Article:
Rising insolvencies and funding costs to beset Asia trade, says Atradius
The region is likely to see more credit defaults and insolvencies as banks raise their lending standards and interest rates begin to rise, meaning more counterparty risk.
Trade financing in Asia is set to become costlier and insolvencies among trade suppliers could rise as a result, with Hong Kong already experiencing high levels of unpaid invoices, according to trade credit insurance company Atradius.
A recent survey by the insurer found that 32% of the total value of domestic sale invoices and 29% of the ones for export were unpaid at due date. In an interview with Asiamoney, Atradius also highlighted that Hong Kong companies had seen their day sales outstanding (DSO) reach the double number of average days as the rest of Asia.
“That’s quite a large percentage,” said Atradius country manager Matthew Cockerill. “It either means that people are getting worse at collecting their money or that there is more financial distress in terms of their buyers.”
Such distress could very well lead more Asian manufacturing companies to default or become insolvent.
Atradius notes that a global trend of banks cleaning up their balance sheets to ensure compliance with capital reserve requirements could also accelerate bankruptcies across the region. Without the same level of bank lending support, more companies are likely to default as a result.
“An awful lot of companies out there are being kept alive by the banks, because [the latter] didn’t want to crystallise the loss on the loans,” said Cockerill. “However, as the banks rebuild balance sheets and go back to profitability, there is worry about these ‘zombie companies’.
Further, the ongoing monthly cuts to the US Federal Reserve assets purchase programme is widely seen as likely to reduce or even partially reverse capital flows into Asia, as interest rates in the safer mature economies start rising again. This is likely to result in more difficult, or at the very least more expensive, borrowing for corporates across the region, as many regional interest rates also begin to rise.
“It could definitely lead to some pressure on companies, balance sheets and increases in bad debts,” said Cockerill.
The end of letters of credit
Asian companies have traditionally preferred to use irrevocable letters of credit (LCs). These instruments are considered very safe due to the fact the buyer of a trade has to place the cost of purchase with their bank, where it stays until delivery has been successfully documented and displayed to the lender.
The security of LCs have meant the vast majority of Asian companies have never looked at the potential benefits of trade insurance. But Cockerill said the concentration of risk still makes trade insurance worth taking out.
“It is surprising considering at any one time 30 or 40% of a company net worth is tied up in their account receivables book. They ensure their plant, but some companies take the view not to ensure their account receivables book,” he said.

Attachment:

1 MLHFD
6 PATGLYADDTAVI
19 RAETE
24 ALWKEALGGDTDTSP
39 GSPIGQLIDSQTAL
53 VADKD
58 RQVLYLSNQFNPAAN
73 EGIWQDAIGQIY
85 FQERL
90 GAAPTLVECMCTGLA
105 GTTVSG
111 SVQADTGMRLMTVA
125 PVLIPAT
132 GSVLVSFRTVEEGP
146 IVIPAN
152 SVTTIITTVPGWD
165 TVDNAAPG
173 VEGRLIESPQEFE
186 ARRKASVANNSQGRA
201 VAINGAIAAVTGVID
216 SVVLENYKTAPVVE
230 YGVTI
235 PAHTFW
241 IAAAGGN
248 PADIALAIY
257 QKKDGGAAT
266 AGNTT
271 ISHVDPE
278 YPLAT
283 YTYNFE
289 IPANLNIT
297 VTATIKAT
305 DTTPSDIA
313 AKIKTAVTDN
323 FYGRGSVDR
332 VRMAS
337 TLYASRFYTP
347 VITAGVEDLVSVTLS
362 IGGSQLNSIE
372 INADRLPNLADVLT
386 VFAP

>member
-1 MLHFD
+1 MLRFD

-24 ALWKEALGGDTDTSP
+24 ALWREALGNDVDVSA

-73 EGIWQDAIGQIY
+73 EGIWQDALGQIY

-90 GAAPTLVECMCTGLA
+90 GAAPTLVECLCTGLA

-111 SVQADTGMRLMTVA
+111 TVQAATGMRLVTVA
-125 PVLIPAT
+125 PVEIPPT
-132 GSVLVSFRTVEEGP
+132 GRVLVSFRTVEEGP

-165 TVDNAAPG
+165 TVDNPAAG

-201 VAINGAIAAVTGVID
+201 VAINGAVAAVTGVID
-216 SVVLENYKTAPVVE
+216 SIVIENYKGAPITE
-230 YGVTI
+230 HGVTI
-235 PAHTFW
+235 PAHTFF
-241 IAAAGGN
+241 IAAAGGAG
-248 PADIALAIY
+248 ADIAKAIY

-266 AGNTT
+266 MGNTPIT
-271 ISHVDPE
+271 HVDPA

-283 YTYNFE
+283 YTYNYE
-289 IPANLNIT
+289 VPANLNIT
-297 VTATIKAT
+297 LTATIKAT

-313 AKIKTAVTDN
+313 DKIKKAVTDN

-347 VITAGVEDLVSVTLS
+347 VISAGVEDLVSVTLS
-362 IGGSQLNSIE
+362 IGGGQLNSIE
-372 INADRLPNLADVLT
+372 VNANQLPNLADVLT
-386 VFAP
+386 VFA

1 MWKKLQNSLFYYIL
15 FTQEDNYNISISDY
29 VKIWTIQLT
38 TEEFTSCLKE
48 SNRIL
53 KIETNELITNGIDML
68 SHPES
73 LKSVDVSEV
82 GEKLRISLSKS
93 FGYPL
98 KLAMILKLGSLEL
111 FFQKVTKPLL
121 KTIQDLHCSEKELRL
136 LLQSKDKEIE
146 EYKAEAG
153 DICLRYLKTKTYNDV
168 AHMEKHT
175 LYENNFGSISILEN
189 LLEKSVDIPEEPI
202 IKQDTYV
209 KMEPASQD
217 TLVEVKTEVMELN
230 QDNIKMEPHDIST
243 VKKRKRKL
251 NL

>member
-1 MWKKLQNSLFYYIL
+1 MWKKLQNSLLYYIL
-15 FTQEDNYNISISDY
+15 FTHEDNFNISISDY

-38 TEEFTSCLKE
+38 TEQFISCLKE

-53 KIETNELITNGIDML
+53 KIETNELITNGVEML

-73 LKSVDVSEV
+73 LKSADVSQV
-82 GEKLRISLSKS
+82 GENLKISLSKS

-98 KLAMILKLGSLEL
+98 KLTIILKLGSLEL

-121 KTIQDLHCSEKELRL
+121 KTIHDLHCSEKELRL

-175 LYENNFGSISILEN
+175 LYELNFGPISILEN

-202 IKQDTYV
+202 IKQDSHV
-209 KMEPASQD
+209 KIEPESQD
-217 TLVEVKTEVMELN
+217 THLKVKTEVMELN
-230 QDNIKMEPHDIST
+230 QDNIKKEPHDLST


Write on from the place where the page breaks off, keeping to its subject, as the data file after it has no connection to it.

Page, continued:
Should a tightening of credit liquidity actually take place, the natural tendency for Asian companies would be to stick or revert to LCs. But that may not be a possibility anymore, according to the insurer.
“The sea change is that as businesses are globalised, there is more pressure by the sellers on the buyer to offer credit terms,” said Cockerill.
Overseas buyers that use open account terms constitute around 80% of global trade according to Swift, and they will be less than likely to suffer such a burdensome and expensive form of trade settlement as letters of credit.
Many large buyers outside Asia are increasingly forcing suppliers to agree to their terms, or looking for more accommodating partners elsewhere.
“That is driving the change in trade in Asia. A number of companies are realising that the ability to offer open account terms is a huge benefit when pitching for sales. Especially if you have credit insurance on the back of that,” said Cockerill.
Atradius argues that the pressure on Asian companies to adopt open account processing for orders, combined with more expensive financing at home and the increased risk of counterparty defaults, means they either risk losing some of their business to more adaptable rivals or need to consider trade insurance more as a competitive advantage than as a burden.
For many Asian corporates with slim credit control department, trade insurance could perform an additional function: “They look to trade insurers to do the professional buyer assessment for them. In certain respects, it is a cost saving in administration and staff. Basically you are outsourcing a part of your credit management procedure,” said Cockerill.
Despite some evidence of trouble, insurance premiums across the industry are very much towards the low end when compared to the peaks of the 2008 global financial crisis, said Cockerill. This makes it an even more appropriate time for companies to familiarise themselves with the products.
“At the moment it’s a good time to buy insurance in Asia. But if we see a continuing increase in claims in the region, [the rates] could start to harden.”